From a combox discussion…
You're not making an argument, Nick.
What he was responding to was no argument either. He was responding to this, from the post:
1. The only way Stapleton's argument can be truly successful is if he proves that "God and the church are the same thing." (It seems this can't be done without some kind of serious doctrinal error, so Stapleton's argument is rendered fallacious.)
That's not an argument. It's an assertion. Nick is not obliged to counter an assertion with an argument.
As for Whitaker's reply itself, he is noting that, by the rules of logic, in order for Stapleton's argument to succeed, Stapleton needs to somehow prove that God and the Church are the same thing.
No, he doesn't. All that needs to be established is whether the Church teaches with the authority of Christ. One analogy might be power of attorney: the one who possesses this is able to act with the authority of the one who has given him power of attorney, and yet the two people are certainly not the same.
That's certainly possible. But you need to prove that from Whitaker or Stapleton.
No he doesn't. All he has to do is show that the original premises had to do with the authority of the teaching of the Church, not the authority of the Church generally compared to God's authority generally. And that is beyond dispute from the post itself. But in the post, Whitaker begins with a discussion of the general authority of God in comparison to the general authority of the Church - about which no one argues that God's authority is greater - and moves from there to a conclusion about a specific that is unwarranted. It is certainly a distortion as Nick claimed. If God teaches only through the Church (P<sub>2</sub>), then it is impossible for God to be more authoritative than Himself, and Whitaker's refutation fails.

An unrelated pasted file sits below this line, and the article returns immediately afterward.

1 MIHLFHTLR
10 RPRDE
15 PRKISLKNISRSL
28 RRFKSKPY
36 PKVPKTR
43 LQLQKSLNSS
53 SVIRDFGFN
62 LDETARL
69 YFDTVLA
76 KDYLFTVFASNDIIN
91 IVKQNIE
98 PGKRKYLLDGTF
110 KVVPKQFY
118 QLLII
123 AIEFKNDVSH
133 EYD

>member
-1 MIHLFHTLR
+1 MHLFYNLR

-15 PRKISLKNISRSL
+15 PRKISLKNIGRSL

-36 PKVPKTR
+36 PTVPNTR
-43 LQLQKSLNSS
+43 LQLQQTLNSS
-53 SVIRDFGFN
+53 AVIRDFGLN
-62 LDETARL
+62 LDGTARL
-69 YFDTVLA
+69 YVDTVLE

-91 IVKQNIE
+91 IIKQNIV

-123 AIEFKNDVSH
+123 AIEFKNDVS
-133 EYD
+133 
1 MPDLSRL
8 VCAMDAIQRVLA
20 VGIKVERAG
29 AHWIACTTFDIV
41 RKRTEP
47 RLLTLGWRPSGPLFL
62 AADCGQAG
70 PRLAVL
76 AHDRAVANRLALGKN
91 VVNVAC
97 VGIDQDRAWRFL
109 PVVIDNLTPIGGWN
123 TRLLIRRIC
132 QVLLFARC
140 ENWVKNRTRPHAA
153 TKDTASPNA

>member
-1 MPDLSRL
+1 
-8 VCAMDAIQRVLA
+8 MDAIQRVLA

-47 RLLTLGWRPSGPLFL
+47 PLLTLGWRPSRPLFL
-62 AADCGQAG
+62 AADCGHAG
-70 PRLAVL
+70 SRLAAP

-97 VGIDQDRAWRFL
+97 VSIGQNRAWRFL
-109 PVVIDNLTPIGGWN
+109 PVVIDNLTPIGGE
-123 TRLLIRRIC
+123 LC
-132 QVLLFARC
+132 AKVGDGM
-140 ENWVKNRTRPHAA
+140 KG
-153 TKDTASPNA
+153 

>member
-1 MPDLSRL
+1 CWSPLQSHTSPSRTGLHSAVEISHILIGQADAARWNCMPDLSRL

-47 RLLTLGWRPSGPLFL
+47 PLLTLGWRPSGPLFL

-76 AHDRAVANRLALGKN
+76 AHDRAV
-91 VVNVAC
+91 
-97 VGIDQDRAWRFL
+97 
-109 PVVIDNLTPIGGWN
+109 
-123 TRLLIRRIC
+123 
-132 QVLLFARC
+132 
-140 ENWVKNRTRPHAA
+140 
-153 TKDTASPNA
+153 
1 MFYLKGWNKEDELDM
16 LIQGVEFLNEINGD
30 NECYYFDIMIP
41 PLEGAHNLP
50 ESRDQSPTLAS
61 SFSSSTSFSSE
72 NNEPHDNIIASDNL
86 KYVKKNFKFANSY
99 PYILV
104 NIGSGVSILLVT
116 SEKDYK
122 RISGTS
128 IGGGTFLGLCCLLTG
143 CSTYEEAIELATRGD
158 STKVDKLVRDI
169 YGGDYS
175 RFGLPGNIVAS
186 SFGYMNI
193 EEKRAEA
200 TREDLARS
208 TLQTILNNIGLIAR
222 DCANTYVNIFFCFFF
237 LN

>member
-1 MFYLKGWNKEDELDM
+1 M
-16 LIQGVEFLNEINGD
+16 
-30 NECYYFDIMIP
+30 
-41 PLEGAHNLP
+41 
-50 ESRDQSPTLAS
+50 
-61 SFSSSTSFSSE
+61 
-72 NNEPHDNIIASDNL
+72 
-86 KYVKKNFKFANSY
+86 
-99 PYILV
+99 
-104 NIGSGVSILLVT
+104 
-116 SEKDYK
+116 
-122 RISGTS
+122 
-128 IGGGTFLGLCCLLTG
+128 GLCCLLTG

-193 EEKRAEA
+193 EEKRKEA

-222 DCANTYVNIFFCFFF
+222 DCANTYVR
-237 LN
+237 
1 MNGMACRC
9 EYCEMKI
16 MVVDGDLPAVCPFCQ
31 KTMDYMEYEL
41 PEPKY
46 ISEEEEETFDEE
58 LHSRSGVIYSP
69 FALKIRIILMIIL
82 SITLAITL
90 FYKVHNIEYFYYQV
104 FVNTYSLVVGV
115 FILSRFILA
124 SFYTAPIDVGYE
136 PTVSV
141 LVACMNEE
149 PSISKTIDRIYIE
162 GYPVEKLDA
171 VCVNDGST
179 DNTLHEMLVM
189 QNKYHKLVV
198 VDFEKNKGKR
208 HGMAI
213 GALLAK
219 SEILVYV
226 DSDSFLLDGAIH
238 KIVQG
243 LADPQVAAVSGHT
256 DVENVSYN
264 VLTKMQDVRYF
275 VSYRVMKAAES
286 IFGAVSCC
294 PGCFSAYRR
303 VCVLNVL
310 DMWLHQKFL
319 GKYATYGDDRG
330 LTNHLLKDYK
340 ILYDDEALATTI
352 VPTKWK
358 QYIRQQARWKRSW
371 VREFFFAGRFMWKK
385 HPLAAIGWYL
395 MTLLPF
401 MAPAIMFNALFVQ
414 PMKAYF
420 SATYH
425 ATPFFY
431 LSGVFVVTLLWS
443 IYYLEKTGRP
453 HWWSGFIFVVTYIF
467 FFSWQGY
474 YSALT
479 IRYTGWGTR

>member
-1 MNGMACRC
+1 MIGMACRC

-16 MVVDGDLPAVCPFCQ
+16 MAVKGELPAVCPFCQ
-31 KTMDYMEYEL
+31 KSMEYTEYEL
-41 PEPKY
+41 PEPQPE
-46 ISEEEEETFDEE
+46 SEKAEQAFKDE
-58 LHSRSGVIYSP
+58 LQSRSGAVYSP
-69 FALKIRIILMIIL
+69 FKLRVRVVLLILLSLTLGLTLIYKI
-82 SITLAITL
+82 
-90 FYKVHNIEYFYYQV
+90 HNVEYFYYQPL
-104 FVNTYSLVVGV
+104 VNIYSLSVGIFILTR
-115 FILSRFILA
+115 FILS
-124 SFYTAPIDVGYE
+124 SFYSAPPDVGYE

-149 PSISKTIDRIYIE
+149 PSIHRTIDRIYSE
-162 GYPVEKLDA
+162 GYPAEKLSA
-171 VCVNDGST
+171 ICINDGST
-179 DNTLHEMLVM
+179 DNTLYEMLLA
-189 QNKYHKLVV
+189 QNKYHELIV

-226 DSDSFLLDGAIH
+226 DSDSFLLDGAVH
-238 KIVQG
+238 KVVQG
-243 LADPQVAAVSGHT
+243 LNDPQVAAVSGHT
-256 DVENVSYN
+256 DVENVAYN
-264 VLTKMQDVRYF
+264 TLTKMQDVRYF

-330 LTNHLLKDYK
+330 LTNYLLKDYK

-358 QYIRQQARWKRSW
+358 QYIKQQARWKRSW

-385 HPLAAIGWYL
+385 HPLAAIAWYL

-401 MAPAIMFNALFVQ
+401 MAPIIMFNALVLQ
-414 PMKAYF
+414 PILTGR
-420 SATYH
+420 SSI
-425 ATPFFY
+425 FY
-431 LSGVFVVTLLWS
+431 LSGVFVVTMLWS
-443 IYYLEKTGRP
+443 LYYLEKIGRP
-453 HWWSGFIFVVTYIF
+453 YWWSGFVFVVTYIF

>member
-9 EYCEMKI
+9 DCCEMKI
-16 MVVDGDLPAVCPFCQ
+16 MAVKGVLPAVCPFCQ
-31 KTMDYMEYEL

Lastly, even if Whitaker succeeds against Stapleton's first argument, it does nothing whatsoever to establish that the Church is unnecessary for knowing the canon of Scripture: the notion that Scripture (as an undefined collection of books) might have more authority than the Church in no way implies that the Scripture can (or does) define its own canon, or that the canon may be known in any objective sense apart from the Church.
Well done, Nick.